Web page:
It’s fair to say that we take our skin for granted, but as Zhenan Bao, PhD, points out, it’s actually “a complex sensing, signaling and decision-making system.”
Bao, a Stanford chemical engineer, has been working for decades to develop an artificial skin that can mimic the organ’s ability to stretch, repair itself and function as a sensory network.
Her latest milestone, with other researchers from Stanford and Seoul National University, is the construction of an artificial nerve circuit that imitates human reflexes and ability to sense touch. A Stanford Engineering news release about the new Science paper explains the three components of the artificial network:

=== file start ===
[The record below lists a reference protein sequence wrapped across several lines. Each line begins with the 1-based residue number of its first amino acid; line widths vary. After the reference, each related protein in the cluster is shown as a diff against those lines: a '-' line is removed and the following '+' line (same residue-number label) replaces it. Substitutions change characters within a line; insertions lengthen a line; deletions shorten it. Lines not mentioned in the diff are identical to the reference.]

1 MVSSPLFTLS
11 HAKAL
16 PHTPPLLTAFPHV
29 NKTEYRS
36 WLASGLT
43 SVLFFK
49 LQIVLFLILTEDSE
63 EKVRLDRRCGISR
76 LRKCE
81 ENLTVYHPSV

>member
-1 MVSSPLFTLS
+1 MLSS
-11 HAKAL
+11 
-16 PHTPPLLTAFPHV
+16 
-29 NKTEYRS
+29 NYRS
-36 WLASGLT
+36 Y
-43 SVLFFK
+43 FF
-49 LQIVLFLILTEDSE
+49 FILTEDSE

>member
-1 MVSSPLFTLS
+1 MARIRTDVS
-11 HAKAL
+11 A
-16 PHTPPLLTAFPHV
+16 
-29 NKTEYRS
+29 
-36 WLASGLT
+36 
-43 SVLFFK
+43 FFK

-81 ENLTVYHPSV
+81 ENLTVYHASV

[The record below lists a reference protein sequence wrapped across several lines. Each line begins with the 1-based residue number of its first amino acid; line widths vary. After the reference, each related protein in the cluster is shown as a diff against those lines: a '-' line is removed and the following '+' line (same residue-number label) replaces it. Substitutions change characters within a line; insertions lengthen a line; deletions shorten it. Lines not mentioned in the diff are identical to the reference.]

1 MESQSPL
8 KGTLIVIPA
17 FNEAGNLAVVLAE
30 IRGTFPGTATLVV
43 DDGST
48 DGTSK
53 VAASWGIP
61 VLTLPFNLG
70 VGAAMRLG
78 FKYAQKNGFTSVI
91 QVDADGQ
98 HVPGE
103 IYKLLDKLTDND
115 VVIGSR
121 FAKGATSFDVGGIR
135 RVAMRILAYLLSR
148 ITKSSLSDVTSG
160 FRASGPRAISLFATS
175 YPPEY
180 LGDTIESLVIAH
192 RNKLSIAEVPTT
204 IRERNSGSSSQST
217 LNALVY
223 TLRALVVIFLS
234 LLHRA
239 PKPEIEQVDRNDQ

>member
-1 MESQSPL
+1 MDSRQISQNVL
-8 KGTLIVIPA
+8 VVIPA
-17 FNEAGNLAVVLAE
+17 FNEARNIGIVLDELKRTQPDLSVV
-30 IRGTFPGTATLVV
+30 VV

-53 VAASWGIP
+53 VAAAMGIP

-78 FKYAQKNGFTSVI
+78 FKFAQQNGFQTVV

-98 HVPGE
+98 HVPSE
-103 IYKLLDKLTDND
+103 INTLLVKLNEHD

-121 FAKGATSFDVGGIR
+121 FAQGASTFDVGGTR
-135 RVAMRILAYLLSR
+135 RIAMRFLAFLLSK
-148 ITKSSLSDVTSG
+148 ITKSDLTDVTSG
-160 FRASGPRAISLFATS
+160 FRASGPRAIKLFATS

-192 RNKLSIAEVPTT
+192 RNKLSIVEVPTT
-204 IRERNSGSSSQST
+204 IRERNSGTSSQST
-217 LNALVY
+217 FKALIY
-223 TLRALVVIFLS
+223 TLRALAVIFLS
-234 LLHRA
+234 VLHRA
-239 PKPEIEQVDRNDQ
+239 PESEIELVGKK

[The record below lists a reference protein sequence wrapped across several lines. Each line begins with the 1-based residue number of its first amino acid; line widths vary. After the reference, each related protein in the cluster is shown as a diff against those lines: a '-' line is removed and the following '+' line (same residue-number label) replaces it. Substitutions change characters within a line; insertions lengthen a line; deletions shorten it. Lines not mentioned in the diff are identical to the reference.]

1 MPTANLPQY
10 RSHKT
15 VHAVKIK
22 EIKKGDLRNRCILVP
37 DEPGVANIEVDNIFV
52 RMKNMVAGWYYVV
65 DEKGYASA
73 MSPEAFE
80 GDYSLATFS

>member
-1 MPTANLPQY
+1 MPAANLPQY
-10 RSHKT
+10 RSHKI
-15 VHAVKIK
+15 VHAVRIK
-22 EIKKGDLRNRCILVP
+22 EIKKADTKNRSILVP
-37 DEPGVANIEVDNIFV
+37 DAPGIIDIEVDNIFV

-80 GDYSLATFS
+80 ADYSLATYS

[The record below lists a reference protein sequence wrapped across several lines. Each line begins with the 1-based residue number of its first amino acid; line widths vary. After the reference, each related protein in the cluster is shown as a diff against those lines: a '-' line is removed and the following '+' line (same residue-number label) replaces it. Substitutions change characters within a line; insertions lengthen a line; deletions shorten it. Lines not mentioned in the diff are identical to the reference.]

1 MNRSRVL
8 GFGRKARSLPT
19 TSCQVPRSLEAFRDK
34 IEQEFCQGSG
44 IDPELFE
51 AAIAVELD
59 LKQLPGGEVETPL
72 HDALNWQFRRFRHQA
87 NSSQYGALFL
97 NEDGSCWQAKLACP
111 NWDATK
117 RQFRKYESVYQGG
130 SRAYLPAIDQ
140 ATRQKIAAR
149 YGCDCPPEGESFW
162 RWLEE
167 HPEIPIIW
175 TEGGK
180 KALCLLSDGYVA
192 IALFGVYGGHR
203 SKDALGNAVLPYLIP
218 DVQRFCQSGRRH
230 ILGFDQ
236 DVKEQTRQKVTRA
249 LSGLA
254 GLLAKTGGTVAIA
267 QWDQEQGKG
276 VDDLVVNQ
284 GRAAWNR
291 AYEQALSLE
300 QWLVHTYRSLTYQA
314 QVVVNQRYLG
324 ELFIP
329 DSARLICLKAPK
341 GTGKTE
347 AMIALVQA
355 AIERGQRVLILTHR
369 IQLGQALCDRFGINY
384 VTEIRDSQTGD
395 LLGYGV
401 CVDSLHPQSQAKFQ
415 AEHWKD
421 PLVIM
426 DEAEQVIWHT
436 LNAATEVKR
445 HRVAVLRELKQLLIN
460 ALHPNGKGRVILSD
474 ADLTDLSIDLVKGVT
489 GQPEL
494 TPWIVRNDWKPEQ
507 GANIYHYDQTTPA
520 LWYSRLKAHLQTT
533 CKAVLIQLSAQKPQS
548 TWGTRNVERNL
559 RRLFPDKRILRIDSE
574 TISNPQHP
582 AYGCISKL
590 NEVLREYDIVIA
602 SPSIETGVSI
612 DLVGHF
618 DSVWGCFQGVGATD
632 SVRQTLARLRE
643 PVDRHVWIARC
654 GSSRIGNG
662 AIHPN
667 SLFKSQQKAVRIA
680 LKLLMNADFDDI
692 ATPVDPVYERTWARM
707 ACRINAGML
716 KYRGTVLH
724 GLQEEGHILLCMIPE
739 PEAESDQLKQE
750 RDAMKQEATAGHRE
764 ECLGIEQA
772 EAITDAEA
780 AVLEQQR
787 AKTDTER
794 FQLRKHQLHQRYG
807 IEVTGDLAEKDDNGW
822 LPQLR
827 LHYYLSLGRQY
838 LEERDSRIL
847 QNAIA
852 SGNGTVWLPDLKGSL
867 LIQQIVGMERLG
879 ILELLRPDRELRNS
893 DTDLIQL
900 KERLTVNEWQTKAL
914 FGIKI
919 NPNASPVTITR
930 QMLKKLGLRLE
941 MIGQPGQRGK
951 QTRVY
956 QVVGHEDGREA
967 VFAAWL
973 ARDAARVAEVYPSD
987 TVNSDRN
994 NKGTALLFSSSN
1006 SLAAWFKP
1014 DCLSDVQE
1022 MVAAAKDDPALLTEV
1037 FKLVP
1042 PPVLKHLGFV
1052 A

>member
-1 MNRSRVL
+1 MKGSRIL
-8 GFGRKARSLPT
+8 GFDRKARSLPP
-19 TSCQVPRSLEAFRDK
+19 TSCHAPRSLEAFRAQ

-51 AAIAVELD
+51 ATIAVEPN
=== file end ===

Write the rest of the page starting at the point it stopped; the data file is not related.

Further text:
The first is a touch sensor that can detect even minuscule forces. This sensor sends signals through the second component — a flexible electronic neuron. The touch sensor and electronic neuron are improved versions of inventions previously reported by the Bao lab.
Sensory signals from these…
For the rest of the article, please visit https://scopeblog.stanford.edu/2018/05/31/artificial-skin-technology-mimics-touch-sensations-and-reflexes/.
Last modified: June 8, 2018